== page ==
I've been doing a lot of sketching in a watercolor journal lately, fleshing out characters and just revving up my art mojo again. This is one of them - I "painted" it in PSE. I do everything in pencil first and sometimes a drawing not only manifests a character but a story suddenly unfolds like the drawing is telling it to me. I think this one will eventully become an art doll as well.
I am calling the book they are in "My Pencil Lead Me to It" (get it? pencil lead??)
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Her name was Felicity Pentwhistle. Shy and reserved she was as poor as a church mouse with barely two pence to rub together. The local Vicar took pity on her and hired her to clean the Vicarage and occasionally iron his shirts. Her wages were free tenancy in a stone shed on the other side of the cemetary fence in the churchyard. She had a small wood stove that kept her warm enough and where she could put on the kettle for her tea, a feather cot and quilts dontated by some of the women in the parish. The Vicar allowed her to rummage through the chairty boxes for household essentials and clothing donated by the rich women who lived at the far end of the village. Felicity never understood why everything was tattered and old and smelled musty if they came from a rich household. She didn't know these women would never donate their own items but rather would soothe their conscience by collecting from other villages in the name of charity.
Most everything she owned came from those boxes......a tattered wool coat whose moth holes she patched with fabric from clothes too worn to wear. Her scarf was knitted by her by unraveling an old sweater for the yarn.(something her mother taught her) Her socks had holes but they were warm and it didn't seem anyone ever donated those. She carried a pocket book long since missing its handles, clutching it to her like it was woven of gold. The only things inside the bag were an old hankie, the latchkey to her stone shed and a faded old photo of her Mum and Dad and occasionally a few coins. The coins would come by doing a few extra chores for the Vicar and when she was done he'd toss them to her instead of placing them in her hand.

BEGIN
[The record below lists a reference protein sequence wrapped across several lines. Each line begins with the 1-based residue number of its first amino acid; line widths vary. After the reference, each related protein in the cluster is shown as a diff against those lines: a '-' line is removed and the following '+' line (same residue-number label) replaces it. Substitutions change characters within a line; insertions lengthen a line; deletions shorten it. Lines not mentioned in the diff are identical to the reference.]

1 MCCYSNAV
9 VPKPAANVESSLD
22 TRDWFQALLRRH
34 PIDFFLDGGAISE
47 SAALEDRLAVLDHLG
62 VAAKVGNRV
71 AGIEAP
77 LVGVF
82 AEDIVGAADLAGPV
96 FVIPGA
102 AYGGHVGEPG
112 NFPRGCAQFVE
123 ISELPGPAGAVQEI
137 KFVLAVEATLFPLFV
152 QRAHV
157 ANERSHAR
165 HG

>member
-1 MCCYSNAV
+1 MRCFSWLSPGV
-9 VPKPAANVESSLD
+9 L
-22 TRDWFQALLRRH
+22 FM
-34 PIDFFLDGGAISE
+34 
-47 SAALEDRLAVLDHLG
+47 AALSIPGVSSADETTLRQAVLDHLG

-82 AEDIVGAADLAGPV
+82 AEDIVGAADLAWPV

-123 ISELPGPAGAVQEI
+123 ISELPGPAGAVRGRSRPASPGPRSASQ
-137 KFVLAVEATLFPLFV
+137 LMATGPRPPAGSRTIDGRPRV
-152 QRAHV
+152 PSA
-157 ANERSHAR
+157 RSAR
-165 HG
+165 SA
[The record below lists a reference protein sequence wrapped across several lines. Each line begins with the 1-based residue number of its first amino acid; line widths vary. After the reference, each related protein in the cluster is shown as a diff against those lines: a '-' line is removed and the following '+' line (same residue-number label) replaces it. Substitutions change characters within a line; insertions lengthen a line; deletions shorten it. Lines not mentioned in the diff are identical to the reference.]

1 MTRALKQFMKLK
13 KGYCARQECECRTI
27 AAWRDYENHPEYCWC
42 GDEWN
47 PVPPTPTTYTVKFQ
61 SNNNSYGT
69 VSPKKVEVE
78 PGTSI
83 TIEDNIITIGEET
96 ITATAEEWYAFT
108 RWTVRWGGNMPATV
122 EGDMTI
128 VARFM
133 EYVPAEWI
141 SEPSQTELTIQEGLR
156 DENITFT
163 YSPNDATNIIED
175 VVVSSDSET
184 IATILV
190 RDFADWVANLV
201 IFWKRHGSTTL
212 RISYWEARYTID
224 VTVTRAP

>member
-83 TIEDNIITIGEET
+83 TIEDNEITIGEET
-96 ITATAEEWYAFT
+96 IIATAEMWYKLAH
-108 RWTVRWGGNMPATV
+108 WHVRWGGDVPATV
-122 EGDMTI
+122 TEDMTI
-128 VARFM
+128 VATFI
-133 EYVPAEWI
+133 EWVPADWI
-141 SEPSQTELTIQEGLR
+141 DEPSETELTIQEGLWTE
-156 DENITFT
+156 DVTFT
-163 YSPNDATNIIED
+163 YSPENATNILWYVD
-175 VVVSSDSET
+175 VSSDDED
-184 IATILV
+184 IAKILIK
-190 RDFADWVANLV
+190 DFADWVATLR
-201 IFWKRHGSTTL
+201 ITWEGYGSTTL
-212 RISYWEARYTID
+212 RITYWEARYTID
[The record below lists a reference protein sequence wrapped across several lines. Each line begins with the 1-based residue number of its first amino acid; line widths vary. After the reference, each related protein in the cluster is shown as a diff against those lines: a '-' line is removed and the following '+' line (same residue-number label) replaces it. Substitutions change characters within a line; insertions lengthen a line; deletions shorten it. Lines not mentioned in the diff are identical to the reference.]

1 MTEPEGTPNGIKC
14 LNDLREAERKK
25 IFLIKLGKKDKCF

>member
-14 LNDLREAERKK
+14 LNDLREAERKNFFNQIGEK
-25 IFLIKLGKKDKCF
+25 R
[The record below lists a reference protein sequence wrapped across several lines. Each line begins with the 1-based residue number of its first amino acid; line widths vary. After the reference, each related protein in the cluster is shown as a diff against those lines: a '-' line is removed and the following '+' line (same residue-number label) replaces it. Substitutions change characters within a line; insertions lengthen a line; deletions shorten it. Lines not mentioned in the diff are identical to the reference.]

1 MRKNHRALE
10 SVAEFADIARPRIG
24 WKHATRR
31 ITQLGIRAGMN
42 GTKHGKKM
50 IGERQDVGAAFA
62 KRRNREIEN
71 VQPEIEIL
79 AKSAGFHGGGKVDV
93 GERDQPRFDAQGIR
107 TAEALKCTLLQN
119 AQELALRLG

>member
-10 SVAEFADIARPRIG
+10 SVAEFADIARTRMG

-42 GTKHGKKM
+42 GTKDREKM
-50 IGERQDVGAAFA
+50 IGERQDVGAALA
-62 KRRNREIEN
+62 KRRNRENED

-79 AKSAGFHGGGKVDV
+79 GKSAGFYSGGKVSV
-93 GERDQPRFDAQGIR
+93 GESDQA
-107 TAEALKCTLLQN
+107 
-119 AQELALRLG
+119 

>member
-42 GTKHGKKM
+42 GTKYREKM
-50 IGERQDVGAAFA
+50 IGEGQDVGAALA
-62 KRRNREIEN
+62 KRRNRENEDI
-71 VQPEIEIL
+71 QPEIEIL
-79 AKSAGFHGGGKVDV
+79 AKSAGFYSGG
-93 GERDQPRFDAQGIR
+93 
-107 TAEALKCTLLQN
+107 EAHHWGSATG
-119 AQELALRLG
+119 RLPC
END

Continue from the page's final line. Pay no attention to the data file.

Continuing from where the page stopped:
He wasn't a bad sort, the Vicar, just a bit gruff in his demeanor. He was a rather stout fellow with a red face and round head atop which were a few strands of hair that stood up on a windy day. He was an affable sort with a ready laugh for a joke or anecdote and was not one to shy away from an offer for a pint or a wee dram of whiskey. He first met Felicity after finding her huddled against one of the gravestones for warmth. She told him her Mother was away tending a sick friend and had left her in the care of a dowager old aunt. The Aunt soon turned Felicity in to her slave day and night, barely fed her and had her sleep on the floor of her room in case she needed something. Finally Felicity ran away.
The truth was that Felicity's father died when she was twelve leaving them with little money they knew wouldn't last long. She was heartbroken as he had been her hero amd she missed him terribly. She and her mother soon found themselves in dire straights and to pay the rent her mother took in washing and mending and taught Felicity how to do the same. Her mother taught her to cook and knit as well and sometimes they were able to sell their pies and the knitted scarves they made from old wool sweaters donated to them. It barely got them by but it kept a roof over their heads and tea and a meger food supply. Sadly her Mother became bitter and would outwardly curse her husband for dying sometimes taking her frustration out on Felicity.
When Felicity was 16 her Mother met a man, a man of means and both thought they finally had a chance for a real life. Unfortunately for Felicity the man didn't like children of any age and told her Mother it was him or her daughter, she couldn't have both. Her Mother didn't hesitate long before she told Felicity she was of the age to fend for herself and promptly packed a bag and was off.